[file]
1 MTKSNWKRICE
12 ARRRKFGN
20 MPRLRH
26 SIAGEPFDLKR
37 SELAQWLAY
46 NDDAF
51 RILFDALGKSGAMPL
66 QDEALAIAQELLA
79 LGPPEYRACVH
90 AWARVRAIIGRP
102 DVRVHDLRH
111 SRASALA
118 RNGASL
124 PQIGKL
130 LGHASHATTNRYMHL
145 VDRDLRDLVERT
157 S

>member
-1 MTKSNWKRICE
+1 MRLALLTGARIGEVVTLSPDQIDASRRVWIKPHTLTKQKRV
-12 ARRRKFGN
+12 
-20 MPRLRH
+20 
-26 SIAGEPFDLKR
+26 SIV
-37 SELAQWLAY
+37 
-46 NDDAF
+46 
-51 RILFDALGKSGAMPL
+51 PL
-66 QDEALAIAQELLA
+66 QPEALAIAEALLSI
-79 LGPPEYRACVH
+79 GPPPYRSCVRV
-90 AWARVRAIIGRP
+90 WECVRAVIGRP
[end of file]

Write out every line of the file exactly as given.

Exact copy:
1 MTKSNWKRICE
12 ARRRKFGN
20 MPRLRH
26 SIAGEPFDLKR
37 SELAQWLAY
46 NDDAF
51 RILFDALGKSGAMPL
66 QDEALAIAQELLA
79 LGPPEYRACVH
90 AWARVRAIIGRP
102 DVRVHDLRH
111 SRASALA
118 RNGASL
124 PQIGKL
130 LGHASHATTNRYMHL
145 VDRDLRDLVERT
157 S

>member
-1 MTKSNWKRICE
+1 MRLALLTGARIGEVVTLSPDQIDASRRVWIKPHTLTKQKRV
-12 ARRRKFGN
+12 
-20 MPRLRH
+20 
-26 SIAGEPFDLKR
+26 SIV
-37 SELAQWLAY
+37 
-46 NDDAF
+46 
-51 RILFDALGKSGAMPL
+51 PL
-66 QDEALAIAQELLA
+66 QPEALAIAEALLSI
-79 LGPPEYRACVH
+79 GPPPYRSCVRV
-90 AWARVRAIIGRP
+90 WECVRAVIGRP